Flooding has become a regular part of life for many downtown residents | File photo

The city of Charleston announced a lawsuit Wednesday against 24 fossil fuel companies for the costs of adapting to climate change.

The lawsuit alleges that these companies have profited from the extraction and use of fossil fuels for “nearly half a century,” despite decades of scientific research warning of fossil fuel’s harmful impact on nature and climate change.

“As this lawsuit shows, these companies have known for more than 50 years that their products were going to cause the worst flooding the world has seen since Noah built the Ark,” Mayor John Tecklenburg said in a press release. “And instead of warning us, they covered up the truth and turned our flooding problems into their profits.”

Charleston is the 21st American city to sue the companies, and the first in the South. The lawsuit did not specify the monetary damages the city is seeking, but it hopes to recoup the cost of damages from flooding, which Tecklenburg estimated to be $2 billion. The mayor said at a press conference Wednesday that the funds from the lawsuit could expedite flooding mitigation projects.

The lawsuit brings charges against Exxon Mobil, Shell, BP, Speedway and others. Defendants, according to the lawsuit, have “unlawfully done damage to the city.” The companies are being charged with causing a public nuisance and private nuisance, liability and negligent failure to warn the public, trespassing and violating the state Unfair Trade Practices Act.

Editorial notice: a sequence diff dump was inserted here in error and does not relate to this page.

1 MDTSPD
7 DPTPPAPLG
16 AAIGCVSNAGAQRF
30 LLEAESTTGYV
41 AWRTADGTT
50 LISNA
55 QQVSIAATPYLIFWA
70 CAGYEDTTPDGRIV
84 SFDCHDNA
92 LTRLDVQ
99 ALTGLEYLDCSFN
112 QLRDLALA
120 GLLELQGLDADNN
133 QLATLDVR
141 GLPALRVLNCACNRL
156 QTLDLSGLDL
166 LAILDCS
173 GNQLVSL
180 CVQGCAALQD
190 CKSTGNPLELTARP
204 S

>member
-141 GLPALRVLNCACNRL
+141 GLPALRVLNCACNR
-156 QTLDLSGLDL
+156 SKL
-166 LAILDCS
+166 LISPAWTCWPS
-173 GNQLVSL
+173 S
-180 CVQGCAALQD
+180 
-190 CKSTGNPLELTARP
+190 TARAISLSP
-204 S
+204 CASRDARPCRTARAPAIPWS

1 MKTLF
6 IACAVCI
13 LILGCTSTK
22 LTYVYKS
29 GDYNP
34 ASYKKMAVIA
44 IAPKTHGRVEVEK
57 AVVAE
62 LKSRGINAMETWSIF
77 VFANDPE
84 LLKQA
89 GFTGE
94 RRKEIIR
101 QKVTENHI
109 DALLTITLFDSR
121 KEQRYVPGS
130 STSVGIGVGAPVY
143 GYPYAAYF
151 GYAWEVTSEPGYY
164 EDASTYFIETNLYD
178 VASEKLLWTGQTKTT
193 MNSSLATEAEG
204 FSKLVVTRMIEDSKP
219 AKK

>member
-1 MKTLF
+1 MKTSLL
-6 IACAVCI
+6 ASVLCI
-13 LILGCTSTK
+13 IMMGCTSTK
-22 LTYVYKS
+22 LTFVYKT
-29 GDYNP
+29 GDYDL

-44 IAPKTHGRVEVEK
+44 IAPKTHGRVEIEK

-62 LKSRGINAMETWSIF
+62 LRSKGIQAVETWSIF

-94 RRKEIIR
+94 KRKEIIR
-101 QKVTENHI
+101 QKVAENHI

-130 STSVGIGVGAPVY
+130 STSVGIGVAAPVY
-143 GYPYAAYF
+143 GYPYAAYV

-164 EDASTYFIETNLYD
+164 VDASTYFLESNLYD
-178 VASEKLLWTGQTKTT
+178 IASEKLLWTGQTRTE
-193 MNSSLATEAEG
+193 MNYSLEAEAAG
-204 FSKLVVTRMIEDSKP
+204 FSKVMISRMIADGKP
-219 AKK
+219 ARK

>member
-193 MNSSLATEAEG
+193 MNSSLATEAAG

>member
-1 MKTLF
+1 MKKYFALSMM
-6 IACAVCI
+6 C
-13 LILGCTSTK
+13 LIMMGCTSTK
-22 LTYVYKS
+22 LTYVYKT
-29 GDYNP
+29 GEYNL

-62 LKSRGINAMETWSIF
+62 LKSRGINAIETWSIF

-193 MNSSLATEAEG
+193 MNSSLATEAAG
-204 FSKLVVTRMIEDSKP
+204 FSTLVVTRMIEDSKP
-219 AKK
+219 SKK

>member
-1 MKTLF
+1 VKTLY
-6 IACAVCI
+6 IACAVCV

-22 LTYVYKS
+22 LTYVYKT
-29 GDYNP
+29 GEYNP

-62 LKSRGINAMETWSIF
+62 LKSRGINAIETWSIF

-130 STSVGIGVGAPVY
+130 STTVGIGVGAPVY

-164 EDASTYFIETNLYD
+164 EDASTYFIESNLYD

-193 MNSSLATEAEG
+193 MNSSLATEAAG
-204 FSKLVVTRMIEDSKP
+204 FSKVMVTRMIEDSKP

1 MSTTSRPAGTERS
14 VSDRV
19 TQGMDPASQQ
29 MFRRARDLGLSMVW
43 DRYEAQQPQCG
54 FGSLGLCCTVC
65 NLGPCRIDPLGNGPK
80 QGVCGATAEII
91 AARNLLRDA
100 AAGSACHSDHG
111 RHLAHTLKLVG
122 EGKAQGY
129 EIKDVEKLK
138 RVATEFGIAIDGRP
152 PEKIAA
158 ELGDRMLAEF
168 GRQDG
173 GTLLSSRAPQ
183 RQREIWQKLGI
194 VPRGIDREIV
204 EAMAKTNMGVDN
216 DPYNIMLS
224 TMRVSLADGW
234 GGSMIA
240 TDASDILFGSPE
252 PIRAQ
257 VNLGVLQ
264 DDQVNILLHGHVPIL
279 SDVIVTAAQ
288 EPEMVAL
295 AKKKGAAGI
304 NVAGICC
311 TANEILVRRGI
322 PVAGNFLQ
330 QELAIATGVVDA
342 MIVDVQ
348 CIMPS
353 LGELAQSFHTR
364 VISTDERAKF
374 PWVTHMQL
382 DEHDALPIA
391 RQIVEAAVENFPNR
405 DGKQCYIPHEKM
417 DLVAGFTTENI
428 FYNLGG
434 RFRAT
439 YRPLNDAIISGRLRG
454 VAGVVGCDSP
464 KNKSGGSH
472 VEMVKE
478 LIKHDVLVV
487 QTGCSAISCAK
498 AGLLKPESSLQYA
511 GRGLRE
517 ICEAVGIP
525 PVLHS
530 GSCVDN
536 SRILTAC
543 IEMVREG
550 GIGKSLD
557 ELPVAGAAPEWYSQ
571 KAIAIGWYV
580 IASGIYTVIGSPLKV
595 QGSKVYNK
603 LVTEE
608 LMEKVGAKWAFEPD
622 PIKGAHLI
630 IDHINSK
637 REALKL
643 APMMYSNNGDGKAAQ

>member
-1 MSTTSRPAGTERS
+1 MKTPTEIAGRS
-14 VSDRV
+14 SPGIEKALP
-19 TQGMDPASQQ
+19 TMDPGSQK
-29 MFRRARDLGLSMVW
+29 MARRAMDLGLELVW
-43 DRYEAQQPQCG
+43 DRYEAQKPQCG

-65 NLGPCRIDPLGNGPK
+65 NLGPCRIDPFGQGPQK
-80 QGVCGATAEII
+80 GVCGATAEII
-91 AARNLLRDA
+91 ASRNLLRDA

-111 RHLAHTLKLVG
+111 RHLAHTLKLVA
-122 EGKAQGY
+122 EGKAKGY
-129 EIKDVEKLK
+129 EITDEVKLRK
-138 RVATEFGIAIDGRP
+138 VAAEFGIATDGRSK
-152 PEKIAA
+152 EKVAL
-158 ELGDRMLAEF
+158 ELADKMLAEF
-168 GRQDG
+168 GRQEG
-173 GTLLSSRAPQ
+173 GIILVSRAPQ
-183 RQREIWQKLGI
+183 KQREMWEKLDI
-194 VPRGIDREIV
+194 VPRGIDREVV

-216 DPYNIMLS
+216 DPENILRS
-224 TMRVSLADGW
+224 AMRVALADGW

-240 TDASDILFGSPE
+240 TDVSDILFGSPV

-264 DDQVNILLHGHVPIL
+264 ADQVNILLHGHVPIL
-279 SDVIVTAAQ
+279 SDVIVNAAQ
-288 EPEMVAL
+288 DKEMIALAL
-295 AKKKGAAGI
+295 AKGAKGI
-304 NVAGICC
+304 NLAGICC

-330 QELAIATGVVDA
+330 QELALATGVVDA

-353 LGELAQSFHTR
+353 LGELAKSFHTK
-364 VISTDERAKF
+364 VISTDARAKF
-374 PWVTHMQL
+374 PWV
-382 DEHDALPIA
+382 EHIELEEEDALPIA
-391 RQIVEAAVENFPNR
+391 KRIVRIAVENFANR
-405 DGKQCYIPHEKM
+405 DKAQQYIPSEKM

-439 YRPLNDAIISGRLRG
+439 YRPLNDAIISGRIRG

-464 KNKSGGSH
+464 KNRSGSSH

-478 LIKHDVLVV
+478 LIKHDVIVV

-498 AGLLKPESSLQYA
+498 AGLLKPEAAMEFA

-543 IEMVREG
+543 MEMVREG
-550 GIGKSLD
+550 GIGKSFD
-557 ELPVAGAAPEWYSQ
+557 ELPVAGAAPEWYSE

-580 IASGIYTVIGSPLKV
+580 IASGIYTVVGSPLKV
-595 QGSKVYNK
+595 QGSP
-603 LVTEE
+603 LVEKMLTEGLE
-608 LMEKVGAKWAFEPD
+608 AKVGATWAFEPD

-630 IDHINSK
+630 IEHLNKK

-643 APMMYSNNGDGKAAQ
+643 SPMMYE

Scientists at NASA and elsewhere agree burning fossil fuels has caused a dramatic increase in the concentration of atmospheric carbon dioxide, directly linked to increasing temperatures. Those changes have come along with increases of nuisance flooding in low-lying cities like Charleston and an increasing frequency of hurricanes in the Atlantic Ocean.

According the U.S. Global Change Research Program, warmer waters and atmospheric temperatures will put low-income, marginalized communities and indigenous people in increased danger.

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